ECE Research Initiative
John Bowers | "Convergence of Silicon Photonics and Electronics"
Modern CMOS packaging techniques, including those originally developed for the cell phone and IT industries, are being applied to silicon photonic integrated circuits (PICs), resulting in much lower costs and far improved scalability
Silicon photonics research and commercialization has intensified as both photonic component performance and photonic integration complexity have been dramatically improved and expanded in the past decade. Silicon photonics enables a wide range of applications from datacom and telecom to sensors including light detection and ranging (LIDAR), gyroscopes, biosensors, and spectrometers. The key drivers for using silicon for photonics include the advantages of low-loss silicon waveguides with compact size and excellent uniformity, resulting from the high quality and mature processing of CMOS processing. Modern CMOS packaging techniques, including those originally developed for the cell phone and IT industries, are being applied to silicon photonic integrated circuits (PICs), resulting in much lower costs and far improved scalability. The biggest application has been for datacom transceivers, which have moved through five generations of technology from pluggables to on-board optics to copackaged optics to integrated 3D silicon chips where photonic wafers are bonded to electronic wafers. Datacom transceivers using silicon photonics have rapidly moved from product introductions to multi-million units per year. As data rates increase from 100 Gbps to 100 Tbps, integrated electronics is essential to reduce both the system level power consumption and the device-level capacitance of connecting the transmitter modulators as well as the receiver photodetectors. Target power requirements have dropped from thousands of pJ/bit to sub-pJ/bit over the past decade.
Just as integrated electronics is essential to high performance photonics, electronics has encountered a communication and power bottleneck that can now be solved with integrated photonics. Because the loss of optical fibers is so low and the capacity is so high (319 Tbps on a single fiber was recently demonstrated), most data communication today is via fiber optics (except for the wireless connection to cell phones and laptops). This is for transcontinental distances down to connections between electronic chips. With the recent demonstrations of 3D bonding of electronic and photonic chips, chip to chip communication can be done optically at very high capacity and very low power. Switching chips at 51 Tbps from Broadcom, Intel, and others are using copackaged optics. Putting the optics in the package greatly reduces the power and increases the switch capacity. This will rapidly increase the capacity of switching chips to 500 Tbps capacity by the end of this decade.
These high capacity transmitters use a lot of integration to achieve tens of Tbps data rates using transistors operating at tens of Gbit/s. Combs of optical frequencies are generated and each wavelength is encoded with data at rates of 25 Gbps today and 100 Gbit/s at the end of the decade. Fig. 1 (see below) shows the level of integration that has been achieved with three dominant technologies: InP photonics, silicon photonics with separate “disaggregated” lasers and silicon photonics with integrated lasers. Silicon is a very inefficient light emitter, so lasers are integrated using direct bandgap III-V materials. This is accomplished by either bonding III-V material to silicon or epitaxially growing the III-V material on silicon. The former was invented at UCSB and is now in commercial production at Intel and two UCSB spinoffs (Aurrion, acquired by Juniper and Nexus Photonics), and the latter is an active area of research at UCSB. It turns out that a new technology, quantum dot lasers, developed in collaboration with Professors Arthur Gossard, Kunal Mukherjee and Jonathan Klamkin, is ideal for highly reliable lasers on silicon and lifetimes have improved over the past decade from hundreds of hours to hundreds of millions of hours. This was accomplished through a detailed study of dislocations and their movement during lasing. The solution is a UCSB invention licensed by a UCSB silicon photonics spinoff, Quintessent.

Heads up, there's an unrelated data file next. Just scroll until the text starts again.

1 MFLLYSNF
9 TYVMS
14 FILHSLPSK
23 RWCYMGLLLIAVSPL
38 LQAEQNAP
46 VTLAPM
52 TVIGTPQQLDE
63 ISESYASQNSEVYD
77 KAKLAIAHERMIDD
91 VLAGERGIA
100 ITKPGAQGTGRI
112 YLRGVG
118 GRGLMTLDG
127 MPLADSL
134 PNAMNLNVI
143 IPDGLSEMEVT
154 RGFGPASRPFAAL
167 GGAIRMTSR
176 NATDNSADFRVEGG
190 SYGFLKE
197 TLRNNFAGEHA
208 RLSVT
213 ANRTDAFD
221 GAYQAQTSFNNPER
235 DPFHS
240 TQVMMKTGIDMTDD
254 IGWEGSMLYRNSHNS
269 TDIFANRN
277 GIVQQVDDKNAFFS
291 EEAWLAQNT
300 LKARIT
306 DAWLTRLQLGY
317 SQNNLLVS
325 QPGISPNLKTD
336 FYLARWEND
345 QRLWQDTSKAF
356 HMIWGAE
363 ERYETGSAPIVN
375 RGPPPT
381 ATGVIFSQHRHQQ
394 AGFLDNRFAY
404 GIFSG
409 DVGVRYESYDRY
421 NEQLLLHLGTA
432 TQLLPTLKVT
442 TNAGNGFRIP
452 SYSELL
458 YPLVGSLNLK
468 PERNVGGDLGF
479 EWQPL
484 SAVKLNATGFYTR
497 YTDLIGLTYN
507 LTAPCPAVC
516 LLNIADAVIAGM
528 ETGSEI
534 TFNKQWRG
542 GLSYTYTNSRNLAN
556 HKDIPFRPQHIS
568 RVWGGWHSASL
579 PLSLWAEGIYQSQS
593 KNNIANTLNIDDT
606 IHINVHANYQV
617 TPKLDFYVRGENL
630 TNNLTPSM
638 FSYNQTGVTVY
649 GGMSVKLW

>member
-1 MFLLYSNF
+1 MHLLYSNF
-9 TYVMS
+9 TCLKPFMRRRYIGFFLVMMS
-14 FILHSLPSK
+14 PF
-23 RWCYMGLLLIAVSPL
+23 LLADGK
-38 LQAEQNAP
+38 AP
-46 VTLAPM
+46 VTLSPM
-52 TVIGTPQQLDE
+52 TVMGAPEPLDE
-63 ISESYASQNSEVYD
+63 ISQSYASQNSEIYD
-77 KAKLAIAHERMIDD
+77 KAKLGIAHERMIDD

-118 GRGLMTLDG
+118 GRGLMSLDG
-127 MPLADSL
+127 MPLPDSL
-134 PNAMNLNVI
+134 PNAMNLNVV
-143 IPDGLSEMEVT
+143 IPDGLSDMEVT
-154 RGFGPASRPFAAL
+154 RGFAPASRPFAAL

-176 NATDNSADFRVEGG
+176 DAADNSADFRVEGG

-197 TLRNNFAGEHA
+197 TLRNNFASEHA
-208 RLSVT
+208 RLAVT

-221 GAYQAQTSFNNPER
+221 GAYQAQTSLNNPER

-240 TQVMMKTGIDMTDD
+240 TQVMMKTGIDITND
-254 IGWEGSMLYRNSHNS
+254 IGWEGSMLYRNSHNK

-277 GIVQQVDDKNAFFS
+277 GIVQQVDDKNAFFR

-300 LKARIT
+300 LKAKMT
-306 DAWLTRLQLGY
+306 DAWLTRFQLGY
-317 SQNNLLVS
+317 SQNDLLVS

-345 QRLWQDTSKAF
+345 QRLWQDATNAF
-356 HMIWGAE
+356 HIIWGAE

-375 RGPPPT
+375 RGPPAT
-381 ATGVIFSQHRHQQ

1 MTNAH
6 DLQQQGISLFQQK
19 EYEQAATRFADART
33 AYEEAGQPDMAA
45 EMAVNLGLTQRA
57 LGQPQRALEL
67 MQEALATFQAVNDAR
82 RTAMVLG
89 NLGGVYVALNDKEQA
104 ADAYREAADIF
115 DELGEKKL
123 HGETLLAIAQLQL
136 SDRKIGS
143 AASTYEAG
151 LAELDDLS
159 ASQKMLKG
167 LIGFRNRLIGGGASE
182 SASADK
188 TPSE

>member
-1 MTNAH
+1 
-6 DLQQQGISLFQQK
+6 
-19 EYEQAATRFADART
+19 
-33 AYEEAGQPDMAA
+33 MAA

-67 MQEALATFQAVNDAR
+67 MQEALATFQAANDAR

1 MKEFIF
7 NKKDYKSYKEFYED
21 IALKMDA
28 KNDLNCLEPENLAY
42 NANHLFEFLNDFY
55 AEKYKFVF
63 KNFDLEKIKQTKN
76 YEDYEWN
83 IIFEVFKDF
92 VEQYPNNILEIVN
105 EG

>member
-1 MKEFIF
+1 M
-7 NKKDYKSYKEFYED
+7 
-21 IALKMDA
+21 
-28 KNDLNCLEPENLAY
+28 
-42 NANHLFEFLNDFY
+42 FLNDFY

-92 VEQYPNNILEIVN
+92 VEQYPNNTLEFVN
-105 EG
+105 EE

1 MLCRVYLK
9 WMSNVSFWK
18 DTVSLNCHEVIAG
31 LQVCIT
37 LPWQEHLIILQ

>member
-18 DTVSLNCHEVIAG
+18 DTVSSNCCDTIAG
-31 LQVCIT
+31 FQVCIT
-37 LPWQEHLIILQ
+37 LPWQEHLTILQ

15 years ago, at UCSB, we started focusing on laser integration hoping to make lasers on silicon as good as lasers on InP or GaAs. Fortunately, ultralow loss silicon nitride waveguides on silicon, developed in collaboration with Professor Dan Blumenthal, allow us to make much better lasers on silicon. By self injection locking DFB lasers to silicon nitride waveguides, the noise of the DFB laser can be reduced by over 40 dB, and the Lorentzian linewidth can be reduced from 1 MHz to 1 Hz, as shown in Fig. 2 (see below). We used to think of semiconductor lasers as noisy, but now they can be lower noise than gas or fiber lasers, and that may open up a lot of new applications for these compact, CMOS capatible, low cost lasers and photonic integrated circuits that use them. Most recently, in collaboration with Professor Galan Moody and the UCSB Quantum Foundry, we are using them for quantum computing applications.